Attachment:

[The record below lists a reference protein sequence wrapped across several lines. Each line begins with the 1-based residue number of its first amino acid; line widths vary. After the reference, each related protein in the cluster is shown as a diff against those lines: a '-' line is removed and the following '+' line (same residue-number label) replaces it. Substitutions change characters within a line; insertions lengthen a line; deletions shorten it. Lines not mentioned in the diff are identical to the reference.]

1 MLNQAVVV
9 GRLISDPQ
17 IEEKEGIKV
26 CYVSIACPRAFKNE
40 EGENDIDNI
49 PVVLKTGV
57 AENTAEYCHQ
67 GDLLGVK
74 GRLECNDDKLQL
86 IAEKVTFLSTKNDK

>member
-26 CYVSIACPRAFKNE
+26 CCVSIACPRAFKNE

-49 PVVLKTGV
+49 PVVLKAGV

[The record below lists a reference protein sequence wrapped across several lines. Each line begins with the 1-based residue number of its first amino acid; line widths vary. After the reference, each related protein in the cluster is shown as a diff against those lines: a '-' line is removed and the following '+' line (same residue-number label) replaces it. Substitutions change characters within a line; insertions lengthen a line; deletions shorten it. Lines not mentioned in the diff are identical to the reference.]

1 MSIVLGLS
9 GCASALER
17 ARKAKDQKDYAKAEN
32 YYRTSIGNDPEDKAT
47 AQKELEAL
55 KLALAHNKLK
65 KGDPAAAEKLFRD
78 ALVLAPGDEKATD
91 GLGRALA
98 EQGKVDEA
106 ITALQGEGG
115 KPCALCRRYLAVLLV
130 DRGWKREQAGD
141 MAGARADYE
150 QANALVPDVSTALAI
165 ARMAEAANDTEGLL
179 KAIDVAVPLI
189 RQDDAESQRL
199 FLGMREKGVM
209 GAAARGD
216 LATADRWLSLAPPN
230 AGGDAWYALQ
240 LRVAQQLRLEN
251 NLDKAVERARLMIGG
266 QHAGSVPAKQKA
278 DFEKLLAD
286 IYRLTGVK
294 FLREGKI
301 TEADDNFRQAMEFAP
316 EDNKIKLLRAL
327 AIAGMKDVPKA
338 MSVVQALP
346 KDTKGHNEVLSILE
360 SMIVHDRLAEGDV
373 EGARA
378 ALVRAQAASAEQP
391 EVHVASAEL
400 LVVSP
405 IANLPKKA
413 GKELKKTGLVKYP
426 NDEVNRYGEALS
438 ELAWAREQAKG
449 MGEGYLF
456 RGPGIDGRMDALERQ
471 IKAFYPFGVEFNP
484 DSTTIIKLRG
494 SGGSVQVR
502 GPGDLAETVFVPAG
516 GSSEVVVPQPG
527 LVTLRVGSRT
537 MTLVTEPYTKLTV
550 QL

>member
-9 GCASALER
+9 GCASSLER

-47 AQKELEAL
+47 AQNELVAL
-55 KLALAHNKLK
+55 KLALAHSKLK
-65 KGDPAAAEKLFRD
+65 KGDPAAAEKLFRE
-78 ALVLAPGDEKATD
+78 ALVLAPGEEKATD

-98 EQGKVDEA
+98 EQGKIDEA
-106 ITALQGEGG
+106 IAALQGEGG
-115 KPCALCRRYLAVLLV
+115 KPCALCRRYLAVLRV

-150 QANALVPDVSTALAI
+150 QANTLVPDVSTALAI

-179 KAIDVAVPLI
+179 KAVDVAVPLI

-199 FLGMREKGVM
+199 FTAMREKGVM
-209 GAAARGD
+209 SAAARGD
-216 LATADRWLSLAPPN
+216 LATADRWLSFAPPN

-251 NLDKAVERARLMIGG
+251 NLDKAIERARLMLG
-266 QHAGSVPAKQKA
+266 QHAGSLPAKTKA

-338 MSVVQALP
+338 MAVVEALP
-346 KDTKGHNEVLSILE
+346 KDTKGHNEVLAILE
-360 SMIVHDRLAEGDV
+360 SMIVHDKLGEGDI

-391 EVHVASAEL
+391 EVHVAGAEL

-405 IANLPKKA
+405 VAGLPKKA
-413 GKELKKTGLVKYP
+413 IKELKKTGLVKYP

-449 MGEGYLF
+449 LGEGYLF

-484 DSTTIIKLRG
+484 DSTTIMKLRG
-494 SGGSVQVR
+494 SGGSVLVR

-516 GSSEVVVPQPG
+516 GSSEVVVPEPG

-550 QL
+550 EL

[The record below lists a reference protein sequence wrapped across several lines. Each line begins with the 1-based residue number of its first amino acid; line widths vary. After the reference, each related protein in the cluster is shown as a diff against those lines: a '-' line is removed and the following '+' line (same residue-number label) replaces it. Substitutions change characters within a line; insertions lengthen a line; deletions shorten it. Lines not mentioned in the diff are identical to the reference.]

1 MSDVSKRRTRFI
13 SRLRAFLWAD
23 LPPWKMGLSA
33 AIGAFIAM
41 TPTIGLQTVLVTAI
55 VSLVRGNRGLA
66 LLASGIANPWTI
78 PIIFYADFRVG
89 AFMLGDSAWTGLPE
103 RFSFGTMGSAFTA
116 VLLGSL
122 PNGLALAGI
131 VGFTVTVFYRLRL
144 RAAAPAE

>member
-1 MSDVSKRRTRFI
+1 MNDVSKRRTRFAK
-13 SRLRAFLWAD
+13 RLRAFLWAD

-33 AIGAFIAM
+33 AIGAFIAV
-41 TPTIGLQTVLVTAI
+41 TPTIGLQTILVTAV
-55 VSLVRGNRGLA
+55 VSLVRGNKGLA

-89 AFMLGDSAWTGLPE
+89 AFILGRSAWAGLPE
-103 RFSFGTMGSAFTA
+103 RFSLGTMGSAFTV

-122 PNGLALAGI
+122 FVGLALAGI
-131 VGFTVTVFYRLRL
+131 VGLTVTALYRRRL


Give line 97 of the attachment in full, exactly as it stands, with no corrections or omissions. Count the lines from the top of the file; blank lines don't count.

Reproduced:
-251 NLDKAVERARLMIGG